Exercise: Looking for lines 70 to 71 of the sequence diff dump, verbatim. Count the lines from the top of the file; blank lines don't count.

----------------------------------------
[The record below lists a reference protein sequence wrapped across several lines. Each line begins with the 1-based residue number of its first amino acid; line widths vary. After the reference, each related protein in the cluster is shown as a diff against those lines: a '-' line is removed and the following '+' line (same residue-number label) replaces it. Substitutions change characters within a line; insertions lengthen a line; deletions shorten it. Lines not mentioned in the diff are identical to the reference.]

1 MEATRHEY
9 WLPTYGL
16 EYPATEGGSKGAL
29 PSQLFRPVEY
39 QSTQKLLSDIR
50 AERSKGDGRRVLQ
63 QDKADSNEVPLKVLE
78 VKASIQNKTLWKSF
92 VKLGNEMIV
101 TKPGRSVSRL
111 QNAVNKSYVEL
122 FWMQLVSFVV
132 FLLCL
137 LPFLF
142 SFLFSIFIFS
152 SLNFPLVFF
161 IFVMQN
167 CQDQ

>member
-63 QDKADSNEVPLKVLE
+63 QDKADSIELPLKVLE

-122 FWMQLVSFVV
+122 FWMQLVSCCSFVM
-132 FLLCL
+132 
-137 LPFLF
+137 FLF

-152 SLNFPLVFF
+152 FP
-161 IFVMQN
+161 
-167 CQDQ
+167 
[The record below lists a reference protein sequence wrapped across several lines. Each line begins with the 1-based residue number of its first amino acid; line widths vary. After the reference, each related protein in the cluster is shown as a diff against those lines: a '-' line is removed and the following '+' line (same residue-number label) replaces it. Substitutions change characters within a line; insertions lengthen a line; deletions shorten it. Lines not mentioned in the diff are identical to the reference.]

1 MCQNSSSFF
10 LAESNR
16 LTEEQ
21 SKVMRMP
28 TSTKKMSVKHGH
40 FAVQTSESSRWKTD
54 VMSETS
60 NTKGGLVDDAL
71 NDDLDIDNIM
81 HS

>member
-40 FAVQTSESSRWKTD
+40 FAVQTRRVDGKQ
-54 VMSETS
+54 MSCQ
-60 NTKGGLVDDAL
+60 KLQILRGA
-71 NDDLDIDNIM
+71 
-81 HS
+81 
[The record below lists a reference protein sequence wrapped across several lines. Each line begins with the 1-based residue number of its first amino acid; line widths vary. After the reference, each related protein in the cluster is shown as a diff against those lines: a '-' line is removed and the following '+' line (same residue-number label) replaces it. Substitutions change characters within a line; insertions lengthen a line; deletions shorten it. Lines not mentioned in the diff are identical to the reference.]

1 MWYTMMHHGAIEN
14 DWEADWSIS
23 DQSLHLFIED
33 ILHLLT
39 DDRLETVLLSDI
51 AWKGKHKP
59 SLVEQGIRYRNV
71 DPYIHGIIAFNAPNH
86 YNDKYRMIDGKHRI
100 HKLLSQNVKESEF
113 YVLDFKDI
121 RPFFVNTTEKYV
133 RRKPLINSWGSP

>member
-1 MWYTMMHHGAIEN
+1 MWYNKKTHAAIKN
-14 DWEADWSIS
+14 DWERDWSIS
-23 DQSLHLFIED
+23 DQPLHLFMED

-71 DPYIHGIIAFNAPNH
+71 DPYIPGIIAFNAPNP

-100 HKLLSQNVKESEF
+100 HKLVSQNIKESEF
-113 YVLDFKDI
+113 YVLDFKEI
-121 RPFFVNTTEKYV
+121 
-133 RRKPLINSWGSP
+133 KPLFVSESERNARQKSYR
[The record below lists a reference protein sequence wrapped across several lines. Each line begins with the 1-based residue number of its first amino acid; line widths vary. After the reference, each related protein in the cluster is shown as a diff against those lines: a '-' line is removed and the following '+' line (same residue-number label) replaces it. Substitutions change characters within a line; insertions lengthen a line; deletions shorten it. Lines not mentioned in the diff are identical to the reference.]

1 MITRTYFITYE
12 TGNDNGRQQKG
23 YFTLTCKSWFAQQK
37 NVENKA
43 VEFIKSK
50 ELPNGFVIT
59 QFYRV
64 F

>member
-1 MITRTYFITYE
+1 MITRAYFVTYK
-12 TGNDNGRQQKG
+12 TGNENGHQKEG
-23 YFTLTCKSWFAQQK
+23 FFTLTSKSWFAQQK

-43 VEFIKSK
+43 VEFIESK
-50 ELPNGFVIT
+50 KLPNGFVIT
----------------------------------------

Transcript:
133 RRKPLINSWGSP

>member